As Wayne Lear and Bobby Holloway wait for a possible mission at an advanced air base, they are helping write the emerging history and doctrine of rescue helicopter operations, a new capability that began to show promise with the arrival of the first helicopters to perform this mission at the end of World War Two. The operations of the Third Air Rescue Squadron that flies both helicopters and fixed wing aircraft illustrate the promise and the short-comings of rescue helicopter operations.
Wayne and Della Lear
Rescue helicopter pilot Wayne Lear has come a long way from the cockpit of the B-29 he originally flown eight years before at the end of World War Two. Wayne married his beautiful wife, Della Marie, in 1945. Their courtship and married life together took them to post-war Japan, helicopter pilot training, a tour at Air Rescue Headquarters in Washington, and the transition into the H-19, a much more capable aircraft that the H-5. After being posted to the Third Air Rescue Squadron in Korea, Wayne begins flying medical evacuation missions. His letters to Della reflect his empathy with the suffering he saw every day. When many of his badly wounded patients die, Wayne grieves for them and wonders about his ability to deal with the emotions of seeing and being a part of such tragedy.
Bobby Dale Holloway, Medical Technician
Waiting with Wayne Lear was Airman Bobby Holloway, a trained Medical Technician. Bobby’s youth in Ruston, Louisiana, and early Air Force service taught him self-reliance and important skills he will need to survive before Wednesday, June 25th is over. Holloway relates his experiences as a medical technician in earlier missions. If Mission 1890 were called for on this Wednesday, it would be Holloway’s 22nd mission. He would not complete the mission for 14 months.
As the lumbering H-5 rescue helicopter approaches the area, Ayer, Connors and other How Flight Mustangs pound enemy positions near where Eaton lies hiding in the brush. The hillsides on either side of the valley erupt with ground fire—from side arms to heavy anti-aircraft weapons. Clearly, it is a trap–baited with the downed pilot. Lear can abort the mission at any time. However, over the next twenty minutes, he makes three hovering approaches under heavy fire to reach the spot where Eaton had signalled to them with his survival mirror. On each harrowing approach, the helicopter takes hits. Both Lear and Holloway are wounded. Overhead, Ayer directs his Mustangs in repeated strafing and bombing runs against the deadly defenders. Connors joins Ayer in the attacks and makes sure as “Number Two man,” he covers the leader’s butt as best he can as they dive, jink and circle in the narrow valley where enemy soldiers fire everything they have at the protecting aircraft. Finally, after the third attempt under withering fire, Lear and Holloway have Eaton on board. The wounded Lear nurses the damaged helicopter back down the valley with his precious cargo for over five dogged miles as the blistering anti-aircraft fire pours down from the nearby hills. Seconds later, with friendly lines almost in sight, a lucky hit in the rotor changed a harrowing, but successful rescue, into the deadliest helicopter rescue mission of the Korean War.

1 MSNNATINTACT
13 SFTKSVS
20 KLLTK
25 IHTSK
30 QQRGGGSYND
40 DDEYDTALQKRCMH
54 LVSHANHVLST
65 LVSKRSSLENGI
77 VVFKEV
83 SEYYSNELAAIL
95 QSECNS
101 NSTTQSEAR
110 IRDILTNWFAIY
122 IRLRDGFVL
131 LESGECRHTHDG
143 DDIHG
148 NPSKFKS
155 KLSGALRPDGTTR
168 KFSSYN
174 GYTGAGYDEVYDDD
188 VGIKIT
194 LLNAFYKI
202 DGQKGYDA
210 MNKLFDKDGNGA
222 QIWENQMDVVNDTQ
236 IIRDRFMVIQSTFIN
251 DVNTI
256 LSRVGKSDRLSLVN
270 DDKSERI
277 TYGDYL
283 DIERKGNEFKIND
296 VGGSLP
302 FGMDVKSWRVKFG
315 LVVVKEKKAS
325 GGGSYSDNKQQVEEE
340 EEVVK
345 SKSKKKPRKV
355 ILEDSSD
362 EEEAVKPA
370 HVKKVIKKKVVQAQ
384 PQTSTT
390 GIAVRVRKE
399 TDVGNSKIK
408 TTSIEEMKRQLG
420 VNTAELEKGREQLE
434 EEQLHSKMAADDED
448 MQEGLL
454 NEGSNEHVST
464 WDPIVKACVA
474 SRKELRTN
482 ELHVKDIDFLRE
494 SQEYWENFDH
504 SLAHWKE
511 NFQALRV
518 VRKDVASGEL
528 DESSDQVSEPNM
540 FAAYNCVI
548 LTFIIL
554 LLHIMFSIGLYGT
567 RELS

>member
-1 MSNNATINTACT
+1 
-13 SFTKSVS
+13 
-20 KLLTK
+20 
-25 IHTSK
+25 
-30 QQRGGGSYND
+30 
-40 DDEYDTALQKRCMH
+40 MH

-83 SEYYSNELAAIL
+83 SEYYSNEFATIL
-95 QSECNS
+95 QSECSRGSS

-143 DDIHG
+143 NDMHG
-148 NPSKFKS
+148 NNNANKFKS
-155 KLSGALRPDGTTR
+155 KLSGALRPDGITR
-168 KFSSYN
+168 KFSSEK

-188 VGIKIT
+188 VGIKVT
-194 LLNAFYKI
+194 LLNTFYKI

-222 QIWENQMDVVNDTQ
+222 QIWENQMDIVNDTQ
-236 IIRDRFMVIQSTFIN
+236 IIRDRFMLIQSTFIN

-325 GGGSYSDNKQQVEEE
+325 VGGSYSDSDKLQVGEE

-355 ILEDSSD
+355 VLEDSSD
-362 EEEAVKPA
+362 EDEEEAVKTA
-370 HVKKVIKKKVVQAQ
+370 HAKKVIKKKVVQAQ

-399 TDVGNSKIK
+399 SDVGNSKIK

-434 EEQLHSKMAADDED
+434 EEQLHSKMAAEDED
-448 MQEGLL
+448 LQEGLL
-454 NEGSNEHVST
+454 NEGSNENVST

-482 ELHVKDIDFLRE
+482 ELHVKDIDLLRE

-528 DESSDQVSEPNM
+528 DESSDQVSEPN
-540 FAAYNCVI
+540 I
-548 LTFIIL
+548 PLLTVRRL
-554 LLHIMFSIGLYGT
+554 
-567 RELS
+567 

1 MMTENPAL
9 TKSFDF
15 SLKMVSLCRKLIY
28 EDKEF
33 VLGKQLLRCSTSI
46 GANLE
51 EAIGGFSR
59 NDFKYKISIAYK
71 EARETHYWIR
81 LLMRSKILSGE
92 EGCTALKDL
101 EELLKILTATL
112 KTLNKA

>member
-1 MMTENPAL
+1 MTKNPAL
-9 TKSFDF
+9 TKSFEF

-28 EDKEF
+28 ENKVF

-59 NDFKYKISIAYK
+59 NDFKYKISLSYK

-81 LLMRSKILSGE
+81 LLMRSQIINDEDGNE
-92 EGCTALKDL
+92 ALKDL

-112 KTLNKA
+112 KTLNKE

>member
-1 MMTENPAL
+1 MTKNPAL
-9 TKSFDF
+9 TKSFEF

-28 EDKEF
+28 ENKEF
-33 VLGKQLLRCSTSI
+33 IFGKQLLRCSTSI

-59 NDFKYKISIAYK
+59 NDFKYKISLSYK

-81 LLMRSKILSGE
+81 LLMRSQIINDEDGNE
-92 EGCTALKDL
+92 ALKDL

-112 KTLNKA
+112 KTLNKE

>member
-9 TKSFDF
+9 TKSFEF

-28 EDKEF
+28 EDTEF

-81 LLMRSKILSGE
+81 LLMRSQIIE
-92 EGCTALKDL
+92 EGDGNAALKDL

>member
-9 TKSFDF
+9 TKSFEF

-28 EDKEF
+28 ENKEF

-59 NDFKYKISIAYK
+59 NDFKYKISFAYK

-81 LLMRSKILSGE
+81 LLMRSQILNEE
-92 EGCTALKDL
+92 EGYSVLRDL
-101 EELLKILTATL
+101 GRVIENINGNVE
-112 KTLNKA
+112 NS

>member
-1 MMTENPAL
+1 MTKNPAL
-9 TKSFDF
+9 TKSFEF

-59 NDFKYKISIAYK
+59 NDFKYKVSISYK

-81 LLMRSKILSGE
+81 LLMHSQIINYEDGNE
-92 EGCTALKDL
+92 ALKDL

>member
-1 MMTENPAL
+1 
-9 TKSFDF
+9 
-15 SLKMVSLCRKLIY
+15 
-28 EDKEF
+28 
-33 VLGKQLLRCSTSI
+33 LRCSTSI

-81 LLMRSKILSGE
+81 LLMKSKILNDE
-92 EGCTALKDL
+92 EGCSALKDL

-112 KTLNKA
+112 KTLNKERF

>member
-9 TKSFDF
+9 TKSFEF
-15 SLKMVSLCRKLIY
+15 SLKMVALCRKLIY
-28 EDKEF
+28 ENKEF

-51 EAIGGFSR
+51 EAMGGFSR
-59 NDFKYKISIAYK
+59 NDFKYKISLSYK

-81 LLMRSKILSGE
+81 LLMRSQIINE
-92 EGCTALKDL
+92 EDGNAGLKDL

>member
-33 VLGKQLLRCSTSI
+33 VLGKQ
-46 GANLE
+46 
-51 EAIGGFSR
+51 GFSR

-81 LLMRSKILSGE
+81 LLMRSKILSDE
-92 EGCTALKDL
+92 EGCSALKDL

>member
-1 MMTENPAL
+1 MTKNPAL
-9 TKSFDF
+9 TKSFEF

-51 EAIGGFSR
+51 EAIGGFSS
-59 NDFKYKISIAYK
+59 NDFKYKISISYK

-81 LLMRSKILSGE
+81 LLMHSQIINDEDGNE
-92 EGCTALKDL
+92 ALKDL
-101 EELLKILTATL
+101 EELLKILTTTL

After the Mission–Captivity and Bureaucracy
As far as the Air Force is concerned, Mission 1890 is over. It is far from over for Bobby Holloway and the families affected by the losses. As Holloway tries to survive a brutal imprisonment in North Korea, the families have to face the dispair of not knowing what happened, or when or if their loved ones are alive or dead. Although the Department of Defense attempts to help them in some ways, the bureaucracy is often frustrating to the families, particularly in providing information to them about what happened. After the Armistice is signed in July 1953, a prisoner of war repatriation process is begun that eventually brings Holloway home to his family, and also to face Della Lear for the first time. Over the following months, their relationship becomes a courtship and they marry in December 1953.
Archie’s remains are identified from among those returned during Operation Glory and the devastated Connors’ family prepares for his funeral. The chapter concludes with an Epilogue that tells the “rest of the story” about those affected by Mission 1890.
Mission 1890 and its losses would affect all of the families involved to this day. The “rest of the story” proves the strength of the human spirit and its ability to rebuild both hope and the lives on which it is founded.